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Archive for Friday, February 11, 2005

Thousands of Saudi men vote in elections

February 11, 2005

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— Abdul Rahman al-Hussein voted for the candidate pledging to build playgrounds. Another man picked the candidate pushing affordable housing. Local concerns held sway as Saudi men cast city council ballots Thursday in the first regular election in their country's history.

Saudis gingerly went through the seven-page ballot card, smiling broadly as they cast their votes and made plans to frame their green voter registration cards. Many said the novel experience was a good first step toward democratic reform in this absolute monarchy -- but should be followed by more.

Saudi men line up at voting booths to fill out their ballots as
others prepare to vote at a school in Riyadh, Saudi Arabia.
Thursday's municipal elections are the kingdom's first that largely
conform to international standards. Women are barred from running
or voting in the election.

Saudi men line up at voting booths to fill out their ballots as others prepare to vote at a school in Riyadh, Saudi Arabia. Thursday's municipal elections are the kingdom's first that largely conform to international standards. Women are barred from running or voting in the election.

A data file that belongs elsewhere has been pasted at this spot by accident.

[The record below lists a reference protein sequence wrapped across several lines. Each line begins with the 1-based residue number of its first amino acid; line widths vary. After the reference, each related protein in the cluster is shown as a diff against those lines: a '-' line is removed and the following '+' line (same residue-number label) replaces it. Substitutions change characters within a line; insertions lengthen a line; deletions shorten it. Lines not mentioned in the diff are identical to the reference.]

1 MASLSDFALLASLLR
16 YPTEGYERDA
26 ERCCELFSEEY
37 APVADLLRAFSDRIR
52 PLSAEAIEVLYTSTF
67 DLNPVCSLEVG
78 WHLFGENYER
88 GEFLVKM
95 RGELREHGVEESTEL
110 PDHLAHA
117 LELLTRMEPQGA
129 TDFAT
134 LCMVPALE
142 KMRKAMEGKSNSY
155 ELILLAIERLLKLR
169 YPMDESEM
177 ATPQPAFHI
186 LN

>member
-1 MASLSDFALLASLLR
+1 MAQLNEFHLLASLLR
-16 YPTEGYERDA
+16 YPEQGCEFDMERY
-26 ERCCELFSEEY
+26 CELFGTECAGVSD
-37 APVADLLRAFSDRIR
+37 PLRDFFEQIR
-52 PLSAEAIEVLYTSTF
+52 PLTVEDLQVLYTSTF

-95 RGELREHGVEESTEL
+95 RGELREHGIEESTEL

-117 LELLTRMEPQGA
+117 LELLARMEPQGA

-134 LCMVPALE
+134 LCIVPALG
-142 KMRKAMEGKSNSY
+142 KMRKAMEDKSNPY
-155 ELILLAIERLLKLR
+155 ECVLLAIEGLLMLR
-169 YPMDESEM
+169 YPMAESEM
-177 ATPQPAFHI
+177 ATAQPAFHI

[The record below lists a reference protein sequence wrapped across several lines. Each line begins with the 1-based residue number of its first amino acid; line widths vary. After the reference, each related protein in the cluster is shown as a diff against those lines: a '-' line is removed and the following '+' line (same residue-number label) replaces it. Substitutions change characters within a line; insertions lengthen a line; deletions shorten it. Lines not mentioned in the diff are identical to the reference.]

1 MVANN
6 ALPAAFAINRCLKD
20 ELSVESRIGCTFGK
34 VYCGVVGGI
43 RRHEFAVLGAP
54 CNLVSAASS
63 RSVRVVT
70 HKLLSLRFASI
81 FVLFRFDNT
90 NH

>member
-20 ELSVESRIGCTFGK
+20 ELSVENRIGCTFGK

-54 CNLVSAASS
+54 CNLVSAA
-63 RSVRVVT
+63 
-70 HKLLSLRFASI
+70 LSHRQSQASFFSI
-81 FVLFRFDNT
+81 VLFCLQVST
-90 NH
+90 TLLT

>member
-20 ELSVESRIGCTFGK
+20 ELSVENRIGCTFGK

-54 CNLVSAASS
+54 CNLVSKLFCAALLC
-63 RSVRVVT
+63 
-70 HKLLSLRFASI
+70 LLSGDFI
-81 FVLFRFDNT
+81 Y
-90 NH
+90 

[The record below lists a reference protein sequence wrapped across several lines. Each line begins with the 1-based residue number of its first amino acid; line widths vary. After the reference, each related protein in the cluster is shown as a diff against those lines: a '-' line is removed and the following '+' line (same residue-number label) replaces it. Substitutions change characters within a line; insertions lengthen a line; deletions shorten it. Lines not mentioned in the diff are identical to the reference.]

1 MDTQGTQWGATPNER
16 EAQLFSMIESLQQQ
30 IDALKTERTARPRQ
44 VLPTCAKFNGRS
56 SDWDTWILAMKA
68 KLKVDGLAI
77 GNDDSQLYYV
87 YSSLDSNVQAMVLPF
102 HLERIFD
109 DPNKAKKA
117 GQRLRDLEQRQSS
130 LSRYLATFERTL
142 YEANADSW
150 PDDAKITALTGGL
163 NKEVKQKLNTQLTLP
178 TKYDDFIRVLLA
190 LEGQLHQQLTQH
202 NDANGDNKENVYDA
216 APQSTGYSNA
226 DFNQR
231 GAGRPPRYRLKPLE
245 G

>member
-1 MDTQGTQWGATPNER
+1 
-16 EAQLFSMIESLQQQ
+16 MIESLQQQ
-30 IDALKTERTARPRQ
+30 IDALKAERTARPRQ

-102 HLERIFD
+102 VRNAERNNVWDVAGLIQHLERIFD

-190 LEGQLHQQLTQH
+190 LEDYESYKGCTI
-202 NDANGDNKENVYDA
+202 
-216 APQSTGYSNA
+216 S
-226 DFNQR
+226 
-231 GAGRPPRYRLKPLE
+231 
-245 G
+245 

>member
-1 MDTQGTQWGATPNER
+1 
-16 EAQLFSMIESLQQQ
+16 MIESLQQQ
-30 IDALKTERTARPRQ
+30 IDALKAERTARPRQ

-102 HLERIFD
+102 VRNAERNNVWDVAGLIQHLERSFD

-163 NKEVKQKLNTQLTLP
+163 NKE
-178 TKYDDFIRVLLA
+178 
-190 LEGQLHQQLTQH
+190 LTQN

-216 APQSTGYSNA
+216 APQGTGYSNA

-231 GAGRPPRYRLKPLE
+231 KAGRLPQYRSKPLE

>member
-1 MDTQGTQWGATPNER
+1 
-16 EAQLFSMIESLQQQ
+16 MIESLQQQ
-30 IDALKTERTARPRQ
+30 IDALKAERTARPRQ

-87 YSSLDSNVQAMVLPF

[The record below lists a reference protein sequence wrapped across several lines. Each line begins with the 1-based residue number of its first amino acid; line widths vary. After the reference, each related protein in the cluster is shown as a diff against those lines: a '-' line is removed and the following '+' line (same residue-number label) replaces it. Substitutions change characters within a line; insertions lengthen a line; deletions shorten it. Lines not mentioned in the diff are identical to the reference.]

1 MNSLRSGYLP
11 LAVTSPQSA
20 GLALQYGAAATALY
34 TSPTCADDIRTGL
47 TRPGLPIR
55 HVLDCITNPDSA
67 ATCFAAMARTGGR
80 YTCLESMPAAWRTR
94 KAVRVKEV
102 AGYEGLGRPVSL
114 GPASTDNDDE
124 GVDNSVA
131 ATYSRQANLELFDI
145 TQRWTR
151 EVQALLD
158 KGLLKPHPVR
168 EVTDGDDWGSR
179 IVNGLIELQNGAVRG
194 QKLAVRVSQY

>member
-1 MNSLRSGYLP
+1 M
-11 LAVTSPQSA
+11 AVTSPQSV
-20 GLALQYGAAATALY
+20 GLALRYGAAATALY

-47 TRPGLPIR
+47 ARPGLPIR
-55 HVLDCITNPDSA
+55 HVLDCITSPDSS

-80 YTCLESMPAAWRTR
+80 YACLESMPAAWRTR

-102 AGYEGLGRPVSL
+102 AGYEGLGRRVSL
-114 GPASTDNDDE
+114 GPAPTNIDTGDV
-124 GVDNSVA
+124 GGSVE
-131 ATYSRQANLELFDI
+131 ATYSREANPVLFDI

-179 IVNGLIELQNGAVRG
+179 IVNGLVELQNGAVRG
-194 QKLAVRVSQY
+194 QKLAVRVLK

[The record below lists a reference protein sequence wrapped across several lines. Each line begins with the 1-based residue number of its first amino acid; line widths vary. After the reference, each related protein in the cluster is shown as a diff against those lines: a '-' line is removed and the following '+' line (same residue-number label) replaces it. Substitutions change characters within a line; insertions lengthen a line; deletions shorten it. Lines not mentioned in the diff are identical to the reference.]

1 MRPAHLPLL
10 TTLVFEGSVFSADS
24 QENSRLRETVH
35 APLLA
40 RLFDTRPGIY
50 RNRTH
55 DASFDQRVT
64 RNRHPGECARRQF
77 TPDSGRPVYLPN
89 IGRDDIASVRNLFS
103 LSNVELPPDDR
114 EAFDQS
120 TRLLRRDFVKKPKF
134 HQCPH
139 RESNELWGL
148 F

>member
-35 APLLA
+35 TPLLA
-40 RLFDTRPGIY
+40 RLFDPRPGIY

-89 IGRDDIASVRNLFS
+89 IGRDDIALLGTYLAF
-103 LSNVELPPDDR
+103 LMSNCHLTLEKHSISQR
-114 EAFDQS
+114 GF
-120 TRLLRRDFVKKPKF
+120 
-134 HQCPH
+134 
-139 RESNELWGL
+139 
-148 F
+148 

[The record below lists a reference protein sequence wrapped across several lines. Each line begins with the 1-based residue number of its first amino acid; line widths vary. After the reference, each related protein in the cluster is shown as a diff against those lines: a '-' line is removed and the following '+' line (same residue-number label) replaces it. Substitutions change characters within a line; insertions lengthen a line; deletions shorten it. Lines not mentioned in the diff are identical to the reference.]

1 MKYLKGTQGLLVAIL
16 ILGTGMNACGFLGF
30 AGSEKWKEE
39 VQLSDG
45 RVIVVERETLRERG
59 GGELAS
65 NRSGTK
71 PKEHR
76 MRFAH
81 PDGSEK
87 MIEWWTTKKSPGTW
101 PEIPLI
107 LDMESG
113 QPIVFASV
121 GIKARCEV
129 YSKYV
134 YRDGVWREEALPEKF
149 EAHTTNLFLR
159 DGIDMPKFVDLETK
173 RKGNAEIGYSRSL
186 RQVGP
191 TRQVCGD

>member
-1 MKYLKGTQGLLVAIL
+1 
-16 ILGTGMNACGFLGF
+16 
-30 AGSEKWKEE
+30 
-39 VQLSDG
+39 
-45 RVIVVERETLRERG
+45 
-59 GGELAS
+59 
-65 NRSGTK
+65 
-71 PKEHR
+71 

"This is the beginning of a new era. We now know what elections are, and what it means to make your voice heard through proper channels," said Abdul Nasser al-Zahrani, 46, an archaeology professor. "It is the beginning of democracy."

Voting began slowly at 8 a.m., the beginning of the two-day Saudi weekend, but the pace picked up later in the day, especially in lower-income areas. Women were kept away, banned from running in the elections and voting.

More than 1,800 candidates were contesting 127 seats in the capital and surrounding villages, with 640 of them running for seven seats in Riyadh. Two more phases will cover the rest of the country in March and April.

Only half of almost 1,200 councilmen nationwide will be elected. The rest will be appointed. While many see the vote as a modest step, others see it as a remarkable development in a country where any talk of public participation in decision-making once was taboo.

Final results are not expected until today or Saturday.

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